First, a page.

• Justin August 7, 2018 at 6:40 pm - Reply

      @Cristian: Based on my estimates, this would be the tax/fee benefit of using my CPM 60EQ/40FI model portfolio over VBAL (this assumes you use the cheaper 5-ETF portfolio, and hold US-listed ETFs in the RRSP account):

      Taxable = 0.28% per year
      RRSP = 0.29% per year
      TFSA = 0.19% per year

      • Grant August 13, 2018 at 6:56 pm - Reply

        Justin, would have the comparable figures for the 3 fund vs the 5 fund portfolio? Thanks!

        • Justin August 13, 2018 at 9:41 pm - Reply

          @Grant: They’re essentially the same portfolios, so the returns would be similar (the 5-ETF portfolio weights for the foreign equities are just the MSCI ACWI ex Canada IMI Index market cap weights).

  14. Nicholas August 7, 2018 at 5:05 pm - Reply

    Hi Justin,

    I’m not sure if this is answered somewhere, but for a TFSA, is there any lean towards using the 3 ETF (XAW) over the 5 ETF (XUU, XEF, XEC) construction? As far as I can tell, the 5 ETF would have a lower overall MER but would incur extra trading fees, so they seem pretty similar to me.

    Thanks!

    • Justin August 7, 2018 at 5:16 pm - Reply

      @Nicholas: You’re correct! There’s no tax benefit of breaking XAW up into XUU/XEF/XEC in a TFSA account (only a slight product cost reduction, but that assumes no additional trading costs).

      • Nicholas August 7, 2018 at 6:54 pm - Reply

        So since there is no tax benefit, it is purely a question of doing a break-even on the two portfolios, to see if the slight reduction in MER offsets the extra trades you would have to make.

        • Justin August 7, 2018 at 6:57 pm - Reply

          @Nicholas: That would be a purely quantitative view on the decision – most investors would find it much simpler to just buy XAW in their TFSA.

  15. Gail Bebee August 7, 2018 at 3:50 pm - Reply

    What do you think of using the Horizon total return HXS in a TFSA for US exposure without the withholding tax issue? Or, for the same reason, buying HXX for European exposure in a TFSA? Also, could you provide your thoughts on use of this type of ETF for taxable accounts.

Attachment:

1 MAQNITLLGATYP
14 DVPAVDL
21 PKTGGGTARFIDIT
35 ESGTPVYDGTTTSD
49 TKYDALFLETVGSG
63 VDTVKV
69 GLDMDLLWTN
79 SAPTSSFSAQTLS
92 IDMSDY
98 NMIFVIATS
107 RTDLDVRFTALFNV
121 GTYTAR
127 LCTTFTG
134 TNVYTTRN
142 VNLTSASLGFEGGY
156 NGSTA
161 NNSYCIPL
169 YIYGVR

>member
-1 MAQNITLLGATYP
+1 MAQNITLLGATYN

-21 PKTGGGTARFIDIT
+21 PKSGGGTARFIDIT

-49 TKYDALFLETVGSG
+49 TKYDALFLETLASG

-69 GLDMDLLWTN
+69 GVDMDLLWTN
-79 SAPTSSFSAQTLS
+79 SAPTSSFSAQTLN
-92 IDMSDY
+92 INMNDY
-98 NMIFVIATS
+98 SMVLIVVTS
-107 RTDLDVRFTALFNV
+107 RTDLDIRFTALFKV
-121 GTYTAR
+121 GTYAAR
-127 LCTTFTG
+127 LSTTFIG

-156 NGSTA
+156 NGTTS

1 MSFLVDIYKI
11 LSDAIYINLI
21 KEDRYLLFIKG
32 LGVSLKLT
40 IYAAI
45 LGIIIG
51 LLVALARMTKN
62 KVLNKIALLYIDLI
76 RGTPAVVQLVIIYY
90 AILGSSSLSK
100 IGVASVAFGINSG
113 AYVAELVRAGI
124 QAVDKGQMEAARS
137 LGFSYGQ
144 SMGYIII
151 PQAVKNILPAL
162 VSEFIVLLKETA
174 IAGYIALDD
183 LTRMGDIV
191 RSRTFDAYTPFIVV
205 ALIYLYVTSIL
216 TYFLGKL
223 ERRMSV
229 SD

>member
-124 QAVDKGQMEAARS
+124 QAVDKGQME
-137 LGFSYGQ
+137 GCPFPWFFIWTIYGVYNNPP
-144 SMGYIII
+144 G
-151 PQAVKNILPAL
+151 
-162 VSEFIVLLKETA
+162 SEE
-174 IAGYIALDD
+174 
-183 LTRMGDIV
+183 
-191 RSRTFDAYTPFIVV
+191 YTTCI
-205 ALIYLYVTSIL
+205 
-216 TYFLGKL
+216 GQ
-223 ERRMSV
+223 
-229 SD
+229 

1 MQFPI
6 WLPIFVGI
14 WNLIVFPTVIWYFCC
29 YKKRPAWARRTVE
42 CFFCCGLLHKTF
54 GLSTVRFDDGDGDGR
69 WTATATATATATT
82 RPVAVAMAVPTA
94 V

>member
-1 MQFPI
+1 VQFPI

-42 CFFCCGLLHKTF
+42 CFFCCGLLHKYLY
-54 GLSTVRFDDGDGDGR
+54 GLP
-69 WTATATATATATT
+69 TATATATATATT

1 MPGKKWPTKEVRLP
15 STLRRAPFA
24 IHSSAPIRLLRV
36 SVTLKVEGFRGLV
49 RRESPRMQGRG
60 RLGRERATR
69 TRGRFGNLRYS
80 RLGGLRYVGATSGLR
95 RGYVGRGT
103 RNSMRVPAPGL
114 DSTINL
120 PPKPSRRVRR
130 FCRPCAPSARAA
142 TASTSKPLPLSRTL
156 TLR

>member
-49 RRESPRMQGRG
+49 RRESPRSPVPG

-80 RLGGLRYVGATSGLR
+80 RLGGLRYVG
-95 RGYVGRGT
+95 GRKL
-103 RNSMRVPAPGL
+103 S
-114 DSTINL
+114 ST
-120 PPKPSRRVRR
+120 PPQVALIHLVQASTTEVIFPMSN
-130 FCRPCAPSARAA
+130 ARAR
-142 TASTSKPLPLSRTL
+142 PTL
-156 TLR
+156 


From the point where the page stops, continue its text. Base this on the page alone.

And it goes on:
• Justin August 7, 2018 at 4:06 pm - Reply

      @Gail Bebee: Holding HXS in a TFSA account for your US exposure in order to avoid foreign withholding taxes is simply swapping (no pun intended) one cost for another (so it solves the foreign withholding tax drag issue, but adds a swap fee issue).

      The dividend yield on the S&P 500 Index is around 2.0% (as of June 29, 2018), so the 15% US withholding tax would result in a tax drag of 0.30%.

      The additional swap fee on HXS is 0.30% – so they are identical costs.

      In regards to swap-based ETFs:

      – From September 14, 2010 (inception if HXT) to December 31, 2017, HXT outperformed a comparable plain-vanilla ETF (XIU) by 0.47% per year on an after-tax basis (for an Ontario taxpayer in the highest marginal tax bracket).
      – From April 1, 2013 (inception of non currency-hedged HXS) to December 31, 2017, HXS outperformed a comparable plain-vanilla ETF (VFV) by 0.32% per year on an after-tax basis (for an Ontario taxpayer in the highest marginal tax bracket).
      – I haven’t crunched the numbers for their other swap-based ETFs, but I think it’s safe to say that they are expected to be more tax-efficient than plain-vanilla ETFs (as long as the government does not disallow their structure, which in my opinion is very likely).

  16. Chris August 7, 2018 at 2:45 pm - Reply

    Thanks Justin

    If an investor were considering the complexity of the “optimal” asset location such as this, wouldn’t it make sense to also put in the effort to estimate what the savings might be for his/her own portfolio? Of course there would be many assumptions (you touched on that) but you could get a ballpark, right? Could you touch on how you might do that?

    For example, if one were to choose between your model portfolio of 5 ETFs, vs. the CCP model portfolio of 3 ETFs, or Vanguard’s all-in-one ETF, you could easily compare the costs of each to determine if it is worth the effort to save time.

    • Justin August 7, 2018 at 3:51 pm - Reply

      @Chris: Unfortunately, it would be impossible to compare the costs, as you would need to know the future investment income, returns, portfolio contributions, rebalancing tax consequences, tax rates, etc.

      The main point I’m trying to hit home is that this would be a futile exercise.